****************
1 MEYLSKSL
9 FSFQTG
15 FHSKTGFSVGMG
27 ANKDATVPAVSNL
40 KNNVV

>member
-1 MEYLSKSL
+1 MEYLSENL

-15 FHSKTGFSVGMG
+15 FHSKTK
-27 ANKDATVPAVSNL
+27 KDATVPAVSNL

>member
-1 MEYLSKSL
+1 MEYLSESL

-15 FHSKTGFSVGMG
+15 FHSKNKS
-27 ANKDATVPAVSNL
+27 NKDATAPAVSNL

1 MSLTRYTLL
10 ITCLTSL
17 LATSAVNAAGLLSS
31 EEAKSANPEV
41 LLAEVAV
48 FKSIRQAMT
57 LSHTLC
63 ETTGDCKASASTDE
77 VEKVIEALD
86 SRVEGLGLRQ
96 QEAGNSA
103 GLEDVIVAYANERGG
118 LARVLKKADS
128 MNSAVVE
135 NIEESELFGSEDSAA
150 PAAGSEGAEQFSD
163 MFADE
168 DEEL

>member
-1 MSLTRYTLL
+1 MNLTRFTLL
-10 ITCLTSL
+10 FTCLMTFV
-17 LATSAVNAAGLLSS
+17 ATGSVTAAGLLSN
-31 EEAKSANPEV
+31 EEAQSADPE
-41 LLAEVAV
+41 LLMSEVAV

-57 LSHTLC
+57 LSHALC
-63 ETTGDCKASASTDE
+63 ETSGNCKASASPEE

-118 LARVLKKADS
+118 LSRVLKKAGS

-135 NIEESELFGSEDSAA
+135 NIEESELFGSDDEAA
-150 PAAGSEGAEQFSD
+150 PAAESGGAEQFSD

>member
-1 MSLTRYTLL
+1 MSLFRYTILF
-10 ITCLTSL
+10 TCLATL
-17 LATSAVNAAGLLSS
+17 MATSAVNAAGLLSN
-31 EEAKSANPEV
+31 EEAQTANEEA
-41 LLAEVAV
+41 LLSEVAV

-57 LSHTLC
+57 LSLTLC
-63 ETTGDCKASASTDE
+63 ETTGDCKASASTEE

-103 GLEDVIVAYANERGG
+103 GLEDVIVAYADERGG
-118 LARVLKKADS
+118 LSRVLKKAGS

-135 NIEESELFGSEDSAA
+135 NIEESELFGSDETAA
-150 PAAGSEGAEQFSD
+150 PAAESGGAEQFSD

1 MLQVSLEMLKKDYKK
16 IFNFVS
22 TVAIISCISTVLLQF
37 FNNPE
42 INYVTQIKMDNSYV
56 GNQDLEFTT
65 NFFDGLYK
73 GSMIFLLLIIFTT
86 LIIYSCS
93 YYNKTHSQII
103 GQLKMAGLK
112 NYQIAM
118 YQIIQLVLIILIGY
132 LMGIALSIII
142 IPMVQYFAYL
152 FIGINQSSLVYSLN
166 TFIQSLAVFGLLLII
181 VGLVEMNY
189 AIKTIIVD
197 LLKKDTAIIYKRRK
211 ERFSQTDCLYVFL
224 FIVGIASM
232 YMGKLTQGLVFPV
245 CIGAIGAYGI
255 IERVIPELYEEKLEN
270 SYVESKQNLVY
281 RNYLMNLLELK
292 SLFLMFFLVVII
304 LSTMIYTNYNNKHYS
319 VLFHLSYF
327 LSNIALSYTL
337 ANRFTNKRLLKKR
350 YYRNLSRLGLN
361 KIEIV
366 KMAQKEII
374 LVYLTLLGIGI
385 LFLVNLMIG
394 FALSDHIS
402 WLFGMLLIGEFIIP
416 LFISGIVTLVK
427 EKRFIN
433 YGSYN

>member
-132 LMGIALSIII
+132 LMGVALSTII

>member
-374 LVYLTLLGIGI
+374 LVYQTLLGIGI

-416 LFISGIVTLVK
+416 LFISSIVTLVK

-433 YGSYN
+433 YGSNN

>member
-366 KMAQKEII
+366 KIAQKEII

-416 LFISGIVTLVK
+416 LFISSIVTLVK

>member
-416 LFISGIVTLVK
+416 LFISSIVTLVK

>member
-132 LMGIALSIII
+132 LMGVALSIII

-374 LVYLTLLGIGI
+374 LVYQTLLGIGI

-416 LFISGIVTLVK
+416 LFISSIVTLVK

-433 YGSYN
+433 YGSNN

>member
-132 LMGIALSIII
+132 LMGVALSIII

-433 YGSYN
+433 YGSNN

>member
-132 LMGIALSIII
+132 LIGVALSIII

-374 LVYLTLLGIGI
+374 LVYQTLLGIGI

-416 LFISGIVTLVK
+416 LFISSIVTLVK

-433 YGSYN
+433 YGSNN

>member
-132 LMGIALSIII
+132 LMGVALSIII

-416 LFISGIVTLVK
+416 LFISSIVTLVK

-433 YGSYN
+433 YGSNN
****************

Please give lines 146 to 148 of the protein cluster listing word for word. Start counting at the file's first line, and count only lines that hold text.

+374 LVYQTLLGIGI

-416 LFISGIVTLVK
+416 LFISSIVTLVK